Aam Aadmi Party was born of hope. The Lokpal movement of 2011, led by Anna Hazare, was a watershed event in India’s recent history. A diminutive mild mannered 70 something former soldier and social worker, Anna caught the nation’s imagination and inspired following like only Mahatma Gandhi had before him.
It was half-way into the second tenure of UPA government, and each new day brought with it news of another scam, each bigger than the last. Amounting to digits so big that an ordinary citizen had trouble figuring out the number of zeroes in it. Things came to such a ridiculous level that one union minister while refuting allegations of corruption against another argued that the amount involved (71 Lakhs) was too small for a minister.
To add to people’s despair, there didn’t seem to be any viable alternative in sight. Leadership of the principle opposition party BJP was ageing and ineffectual, apparently incapable of providing strongly taking on the government even when issues were handed to it on a platter every day.
So when Anna began a fast undo death in Delhi against the rampant corruption, people came out and joined him in thousands in a groundswell of active support. These were ordinary people – office goers, teachers, lawyers, students. People who had probably never actively participated in politics beyond casting their votes, if even that.
When Arvind Kejriwal, who was seen as one of the primary lieutenants of Anna, announced the formation of a political party for the Aam Aadmi, or the common man, he got instantaneous support of Anna’s huge follower base. This, even though Anna himself was not in favour of formation of a political party, preferring to keep his movement away from electoral politics. Maybe this was because he had the wisdom to foresee what would eventually happen.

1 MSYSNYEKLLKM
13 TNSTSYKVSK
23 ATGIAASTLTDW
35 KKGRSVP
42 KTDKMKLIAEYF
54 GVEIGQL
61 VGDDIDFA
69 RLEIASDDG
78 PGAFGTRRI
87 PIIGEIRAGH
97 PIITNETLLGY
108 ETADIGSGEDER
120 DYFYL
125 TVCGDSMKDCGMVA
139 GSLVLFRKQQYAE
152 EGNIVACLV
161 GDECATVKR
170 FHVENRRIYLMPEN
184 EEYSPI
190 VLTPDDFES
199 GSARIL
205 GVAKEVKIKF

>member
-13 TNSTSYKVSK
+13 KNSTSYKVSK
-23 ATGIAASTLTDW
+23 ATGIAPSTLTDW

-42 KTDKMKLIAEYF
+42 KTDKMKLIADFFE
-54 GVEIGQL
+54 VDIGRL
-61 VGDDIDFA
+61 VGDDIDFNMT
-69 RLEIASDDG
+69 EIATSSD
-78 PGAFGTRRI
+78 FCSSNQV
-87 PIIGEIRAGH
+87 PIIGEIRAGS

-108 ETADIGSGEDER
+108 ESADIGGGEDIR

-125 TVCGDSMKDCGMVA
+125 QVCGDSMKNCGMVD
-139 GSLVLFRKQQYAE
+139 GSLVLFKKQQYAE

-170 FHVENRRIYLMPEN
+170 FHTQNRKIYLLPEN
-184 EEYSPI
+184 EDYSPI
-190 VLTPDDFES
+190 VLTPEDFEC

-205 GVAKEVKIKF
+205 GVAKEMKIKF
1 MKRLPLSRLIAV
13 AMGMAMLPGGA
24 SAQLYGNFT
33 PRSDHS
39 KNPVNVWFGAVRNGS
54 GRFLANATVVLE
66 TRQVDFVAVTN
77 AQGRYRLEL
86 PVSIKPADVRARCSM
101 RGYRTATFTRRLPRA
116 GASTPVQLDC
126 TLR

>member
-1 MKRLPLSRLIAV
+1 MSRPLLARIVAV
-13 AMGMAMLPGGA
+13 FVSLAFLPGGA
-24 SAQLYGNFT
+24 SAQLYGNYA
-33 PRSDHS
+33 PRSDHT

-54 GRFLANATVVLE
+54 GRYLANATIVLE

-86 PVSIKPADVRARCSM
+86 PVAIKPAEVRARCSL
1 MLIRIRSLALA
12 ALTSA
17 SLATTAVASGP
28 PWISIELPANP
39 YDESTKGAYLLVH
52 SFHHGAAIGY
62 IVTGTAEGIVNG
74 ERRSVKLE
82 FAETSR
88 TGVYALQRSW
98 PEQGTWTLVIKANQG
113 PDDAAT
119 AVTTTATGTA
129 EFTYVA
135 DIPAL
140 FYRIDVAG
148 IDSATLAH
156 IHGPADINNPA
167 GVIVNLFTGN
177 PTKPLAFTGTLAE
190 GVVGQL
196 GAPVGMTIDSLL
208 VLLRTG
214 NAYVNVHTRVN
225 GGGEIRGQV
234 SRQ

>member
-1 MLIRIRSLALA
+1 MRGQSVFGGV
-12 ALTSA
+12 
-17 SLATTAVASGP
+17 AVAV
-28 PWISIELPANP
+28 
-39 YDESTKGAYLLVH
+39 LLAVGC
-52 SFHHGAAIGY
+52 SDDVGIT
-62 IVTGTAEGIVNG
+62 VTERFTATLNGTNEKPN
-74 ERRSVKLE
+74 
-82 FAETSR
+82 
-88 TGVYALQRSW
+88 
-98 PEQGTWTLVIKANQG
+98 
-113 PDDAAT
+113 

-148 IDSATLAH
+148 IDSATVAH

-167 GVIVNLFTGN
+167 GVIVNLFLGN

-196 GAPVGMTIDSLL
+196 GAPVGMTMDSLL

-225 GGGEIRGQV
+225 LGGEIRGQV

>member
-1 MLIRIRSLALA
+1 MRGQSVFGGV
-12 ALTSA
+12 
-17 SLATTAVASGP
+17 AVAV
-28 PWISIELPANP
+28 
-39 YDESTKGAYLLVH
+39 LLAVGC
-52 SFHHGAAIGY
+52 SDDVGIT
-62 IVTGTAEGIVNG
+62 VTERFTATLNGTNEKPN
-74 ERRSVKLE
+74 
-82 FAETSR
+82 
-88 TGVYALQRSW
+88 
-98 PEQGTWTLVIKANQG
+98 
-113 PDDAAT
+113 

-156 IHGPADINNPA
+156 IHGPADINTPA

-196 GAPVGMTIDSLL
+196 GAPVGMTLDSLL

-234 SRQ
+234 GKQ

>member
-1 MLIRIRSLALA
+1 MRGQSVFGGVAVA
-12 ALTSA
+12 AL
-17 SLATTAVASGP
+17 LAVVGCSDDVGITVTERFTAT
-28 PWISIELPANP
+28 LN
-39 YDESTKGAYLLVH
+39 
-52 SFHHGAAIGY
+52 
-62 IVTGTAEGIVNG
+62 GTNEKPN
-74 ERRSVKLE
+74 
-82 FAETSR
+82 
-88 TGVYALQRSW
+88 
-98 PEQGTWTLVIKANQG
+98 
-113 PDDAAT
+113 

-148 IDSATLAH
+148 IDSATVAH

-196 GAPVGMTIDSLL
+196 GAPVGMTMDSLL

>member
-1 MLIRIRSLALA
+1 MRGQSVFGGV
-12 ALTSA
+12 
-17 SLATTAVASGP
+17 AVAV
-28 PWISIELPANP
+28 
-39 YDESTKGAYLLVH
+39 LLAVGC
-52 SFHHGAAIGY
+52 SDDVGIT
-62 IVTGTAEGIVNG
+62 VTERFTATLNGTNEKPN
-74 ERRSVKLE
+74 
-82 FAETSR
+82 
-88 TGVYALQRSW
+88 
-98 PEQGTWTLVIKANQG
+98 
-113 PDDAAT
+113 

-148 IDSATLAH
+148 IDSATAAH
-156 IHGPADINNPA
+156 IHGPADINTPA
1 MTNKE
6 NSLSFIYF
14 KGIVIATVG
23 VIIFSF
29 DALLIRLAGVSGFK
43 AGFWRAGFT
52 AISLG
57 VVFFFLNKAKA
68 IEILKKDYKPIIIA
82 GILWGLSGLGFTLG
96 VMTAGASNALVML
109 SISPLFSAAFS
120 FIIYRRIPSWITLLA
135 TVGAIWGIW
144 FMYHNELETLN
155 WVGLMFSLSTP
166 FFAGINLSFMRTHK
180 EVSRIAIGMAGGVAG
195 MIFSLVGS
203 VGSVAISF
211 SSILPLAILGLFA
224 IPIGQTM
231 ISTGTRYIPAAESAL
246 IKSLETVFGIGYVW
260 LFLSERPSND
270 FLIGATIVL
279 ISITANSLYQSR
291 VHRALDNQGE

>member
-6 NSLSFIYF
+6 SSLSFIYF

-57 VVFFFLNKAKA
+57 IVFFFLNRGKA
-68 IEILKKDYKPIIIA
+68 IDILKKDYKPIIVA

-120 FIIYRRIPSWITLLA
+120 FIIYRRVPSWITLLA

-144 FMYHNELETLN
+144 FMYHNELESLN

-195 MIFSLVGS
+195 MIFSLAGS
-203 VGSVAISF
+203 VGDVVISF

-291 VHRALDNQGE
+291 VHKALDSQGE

Aam Aadmi party emerged as a symbol of hope amidst the depths of despair. The ideals and principles that Kejriwal lay down for the party seemed to be just what the country needed. He promised politics with a difference – away from the trappings that the people have come to associate with it. He promised clean, transparent governance delivered by ordinary people who wanted to make a difference.
So when AAP decided to contest Delhi assembly elections, people across the country, imaginations fired by a vision of change, came forward to offer support, resources, money and even their time towards furthering the cause. This phenomenon led to victory in the polls. Numbers didn’t allow AAP to form a stable government, and despite several U-turns by Kejriwal, the people of Delhi returned them with a mind boggling majority in the consequent re-elections.
But almost two years down the line, there is an overwhelming sense of disappointment amongst the people who had believed in the vision shown to them by Kejriwal. Although it’s still early days to conclusively evaluate the government on results, the sense people are getting are that the government has been delivering excuses instead of performance, passing on the blame to interference from the central government.
What’s worse is that the promised ‘politics with a difference’ is not visible. Party leaders have been quick in adopting the trappings of power despite prior promises of remaining as ‘Aam Aadmi’. High personal expenses (as per an RTI reply, the expenditure by the six cabinet ministers on tea and snacks has been Rs 1 Crore in 18 months, with Rs 47.29 Crores being spent at the CM’s office and residence alone), nepotism and frequent foreign jaunts.